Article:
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Smart Money: The Forecasting Ability of CFTC Large Traders in Agricultural Futures Markets

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Author Info

  • Sanders, Dwight R.
  • Irwin, Scott H.
  • Merrin, Robert P.

Abstract

The forecasting content of the Commodity Futures Trading Commission’s Commitments of Traders (COT) report is investigated. Bivariate Granger causality tests show very little evidence that traders’ positions are useful in forecasting (leading) returns in 10 agricultural futures markets. However, there is substantial evidence that traders respond to price changes. In particular, noncommercial traders display a tendency for trend following. The other trader classifications display mixed styles, perhaps indicating those trader categories capture a variety of traders. The results generally do not support use of the COT data in predicting price movements in agricultural futures markets.

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File URL: http://purl.umn.edu/54547
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Bibliographic Info

Article provided by Western Agricultural Economics Association in its journal Journal of Agricultural and Resource Economics.

Volume (Year): 34 (2009)
Issue (Month): 2 (August)
Pages:

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Handle: RePEc:ags:jlaare:54547

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Web page: http://waeaonline.org/
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Related research

Keywords: agricultural futures markets; commitments of traders; forecasting; prices; Agribusiness; Agricultural Finance;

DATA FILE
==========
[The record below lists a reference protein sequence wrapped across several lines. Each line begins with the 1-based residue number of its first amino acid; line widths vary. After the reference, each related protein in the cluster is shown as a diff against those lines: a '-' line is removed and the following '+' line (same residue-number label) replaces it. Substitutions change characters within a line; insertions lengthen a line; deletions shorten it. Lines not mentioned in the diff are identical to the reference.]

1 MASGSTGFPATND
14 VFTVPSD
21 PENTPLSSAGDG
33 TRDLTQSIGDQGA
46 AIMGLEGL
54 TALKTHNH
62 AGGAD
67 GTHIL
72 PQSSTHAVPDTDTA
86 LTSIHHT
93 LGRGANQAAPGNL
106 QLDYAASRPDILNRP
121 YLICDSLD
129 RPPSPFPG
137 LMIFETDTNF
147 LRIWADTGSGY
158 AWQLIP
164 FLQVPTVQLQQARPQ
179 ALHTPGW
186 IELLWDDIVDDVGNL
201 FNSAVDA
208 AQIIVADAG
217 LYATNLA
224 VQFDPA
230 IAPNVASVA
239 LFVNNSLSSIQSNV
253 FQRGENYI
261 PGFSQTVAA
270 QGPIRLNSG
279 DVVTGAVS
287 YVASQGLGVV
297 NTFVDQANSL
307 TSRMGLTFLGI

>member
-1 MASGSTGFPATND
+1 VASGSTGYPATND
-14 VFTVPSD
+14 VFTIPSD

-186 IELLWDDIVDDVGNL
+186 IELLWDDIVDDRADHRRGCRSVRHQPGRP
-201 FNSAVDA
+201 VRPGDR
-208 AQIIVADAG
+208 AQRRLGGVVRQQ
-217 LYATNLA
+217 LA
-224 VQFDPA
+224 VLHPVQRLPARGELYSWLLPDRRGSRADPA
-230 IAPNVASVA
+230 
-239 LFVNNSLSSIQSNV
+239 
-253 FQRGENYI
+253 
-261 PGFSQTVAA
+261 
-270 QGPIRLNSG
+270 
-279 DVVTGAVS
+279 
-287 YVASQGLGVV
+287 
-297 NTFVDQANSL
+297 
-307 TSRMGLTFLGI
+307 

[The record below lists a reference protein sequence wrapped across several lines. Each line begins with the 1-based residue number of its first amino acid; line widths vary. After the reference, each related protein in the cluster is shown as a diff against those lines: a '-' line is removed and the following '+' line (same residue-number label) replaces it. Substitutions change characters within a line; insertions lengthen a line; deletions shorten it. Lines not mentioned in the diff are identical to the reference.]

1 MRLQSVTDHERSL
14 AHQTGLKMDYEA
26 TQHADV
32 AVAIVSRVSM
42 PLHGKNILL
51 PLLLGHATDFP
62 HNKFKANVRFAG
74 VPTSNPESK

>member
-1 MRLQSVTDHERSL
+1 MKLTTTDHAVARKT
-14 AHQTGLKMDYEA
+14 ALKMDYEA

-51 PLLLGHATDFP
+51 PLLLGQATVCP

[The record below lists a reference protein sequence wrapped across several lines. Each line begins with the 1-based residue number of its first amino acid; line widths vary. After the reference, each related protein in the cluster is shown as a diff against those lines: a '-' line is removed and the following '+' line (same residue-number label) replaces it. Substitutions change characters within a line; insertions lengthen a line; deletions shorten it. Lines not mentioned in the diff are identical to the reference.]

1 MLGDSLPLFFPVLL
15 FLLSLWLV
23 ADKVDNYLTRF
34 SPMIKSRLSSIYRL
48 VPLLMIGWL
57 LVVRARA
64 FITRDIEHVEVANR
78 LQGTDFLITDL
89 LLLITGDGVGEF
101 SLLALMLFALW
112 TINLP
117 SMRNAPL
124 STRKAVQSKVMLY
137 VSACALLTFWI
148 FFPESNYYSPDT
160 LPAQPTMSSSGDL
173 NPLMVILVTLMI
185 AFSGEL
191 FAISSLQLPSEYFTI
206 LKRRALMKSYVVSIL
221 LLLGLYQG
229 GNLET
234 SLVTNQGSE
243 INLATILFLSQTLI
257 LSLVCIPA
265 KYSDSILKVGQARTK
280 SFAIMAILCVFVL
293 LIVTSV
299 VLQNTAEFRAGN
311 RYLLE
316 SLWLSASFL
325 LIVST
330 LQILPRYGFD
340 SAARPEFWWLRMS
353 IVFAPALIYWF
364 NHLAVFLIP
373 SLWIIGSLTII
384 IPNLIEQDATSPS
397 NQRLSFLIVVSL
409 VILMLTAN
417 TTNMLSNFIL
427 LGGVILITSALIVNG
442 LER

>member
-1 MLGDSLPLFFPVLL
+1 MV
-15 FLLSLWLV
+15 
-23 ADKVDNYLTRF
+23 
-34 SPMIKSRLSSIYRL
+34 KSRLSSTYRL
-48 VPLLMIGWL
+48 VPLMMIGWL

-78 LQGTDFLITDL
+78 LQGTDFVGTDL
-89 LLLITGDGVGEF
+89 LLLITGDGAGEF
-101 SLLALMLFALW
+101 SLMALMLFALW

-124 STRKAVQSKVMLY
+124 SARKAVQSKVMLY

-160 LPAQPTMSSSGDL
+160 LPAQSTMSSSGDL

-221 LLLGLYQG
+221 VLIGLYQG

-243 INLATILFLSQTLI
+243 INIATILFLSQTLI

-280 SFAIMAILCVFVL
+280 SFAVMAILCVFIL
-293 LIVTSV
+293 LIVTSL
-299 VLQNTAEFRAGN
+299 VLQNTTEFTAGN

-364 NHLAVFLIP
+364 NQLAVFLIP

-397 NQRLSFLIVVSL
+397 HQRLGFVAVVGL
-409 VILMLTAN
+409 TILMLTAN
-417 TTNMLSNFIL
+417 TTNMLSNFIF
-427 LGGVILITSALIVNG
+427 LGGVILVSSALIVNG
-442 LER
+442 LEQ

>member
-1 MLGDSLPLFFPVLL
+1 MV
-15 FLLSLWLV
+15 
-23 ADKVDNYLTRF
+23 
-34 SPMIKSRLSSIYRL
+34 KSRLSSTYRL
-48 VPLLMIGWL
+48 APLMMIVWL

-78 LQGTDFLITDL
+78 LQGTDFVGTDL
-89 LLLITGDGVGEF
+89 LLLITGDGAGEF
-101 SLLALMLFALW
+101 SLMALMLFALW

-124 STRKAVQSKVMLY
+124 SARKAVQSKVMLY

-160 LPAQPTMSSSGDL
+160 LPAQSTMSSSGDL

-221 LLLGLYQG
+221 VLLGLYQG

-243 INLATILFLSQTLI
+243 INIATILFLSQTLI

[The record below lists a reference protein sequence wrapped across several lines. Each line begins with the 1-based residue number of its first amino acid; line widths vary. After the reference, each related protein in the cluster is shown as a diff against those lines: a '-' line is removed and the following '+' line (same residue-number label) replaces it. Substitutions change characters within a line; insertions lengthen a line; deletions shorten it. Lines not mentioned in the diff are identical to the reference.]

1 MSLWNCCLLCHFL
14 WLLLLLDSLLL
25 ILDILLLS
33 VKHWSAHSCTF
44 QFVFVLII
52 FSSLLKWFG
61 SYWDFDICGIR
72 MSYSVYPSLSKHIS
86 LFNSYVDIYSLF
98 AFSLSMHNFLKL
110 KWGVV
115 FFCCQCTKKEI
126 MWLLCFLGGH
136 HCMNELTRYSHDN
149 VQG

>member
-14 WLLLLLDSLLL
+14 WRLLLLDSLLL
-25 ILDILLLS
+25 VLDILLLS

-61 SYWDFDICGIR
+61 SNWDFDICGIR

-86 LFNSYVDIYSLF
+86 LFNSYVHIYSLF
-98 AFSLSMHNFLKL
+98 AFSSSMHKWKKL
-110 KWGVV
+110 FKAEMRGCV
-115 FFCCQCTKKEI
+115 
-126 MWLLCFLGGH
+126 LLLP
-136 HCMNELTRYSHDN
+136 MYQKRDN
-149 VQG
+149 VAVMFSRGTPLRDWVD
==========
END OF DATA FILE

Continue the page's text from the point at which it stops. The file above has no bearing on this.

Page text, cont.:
References

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  1. Gary B. Gorton & Fumio Hayashi & K. Geert Rouwenhorst, 2007. "The Fundamentals of Commodity Futures Returns," NBER Working Papers 13249, National Bureau of Economic Research, Inc.
  2. Dale, Charles & Zyren, John, 1996. "Noncommercial Trading in the Energy Futures Market," MPRA Paper 47463, University Library of Munich, Germany.
  3. Wang, Changyun, 2000. "Investor sentiment and return predictability in agricultural futures markets," MPRA Paper 36425, University Library of Munich, Germany, revised Sep 2002.
  4. Röthig, Andreas & Chiarella, Carl, 2006. "Investigating nonlinear speculation in cattle, corn, and hog futures markets using logistic smooth transition regression models," Darmstadt Discussion Papers in Economics 36774, Darmstadt Technical University, Department of Business Administration, Economics and Law, Institute of Economics (VWL).
  5. Roon, F.A. de & Nijman, T.E. & Veld, C.H., 2000. "Hedging pressure effects in futures markets," Open Access publications from Tilburg University urn:nbn:nl:ui:12-83944, Tilburg University.
  6. Jian Yang & David Bessler & Hung-Gay Fung, 2004. "The informational role of open interest in futures markets," Applied Economics Letters, Taylor & Francis Journals, vol. 11(9), pages 569-573.
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Citations

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Cited by:
  1. Algieri, Bernardina, 2012. "Price Volatility, Speculation and Excessive Speculation in Commodity Markets: sheep or shepherd behaviour?," Discussion Papers 124390, University of Bonn, Center for Development Research (ZEF).
  2. Chen, Haojun & Maher, Daniela, 2013. "On the predictive role of large futures trades for S&P500 index returns: An analysis of COT data as an informative trading signal," Journal of International Financial Markets, Institutions and Money, Elsevier, vol. 27(C), pages 177-201.
  3. Mutafoglu, Takvor H. & Tokat, Ekin & Tokat, Hakki A., 2012. "Forecasting precious metal price movements using trader positions," Resources Policy, Elsevier, vol. 37(3), pages 273-280.

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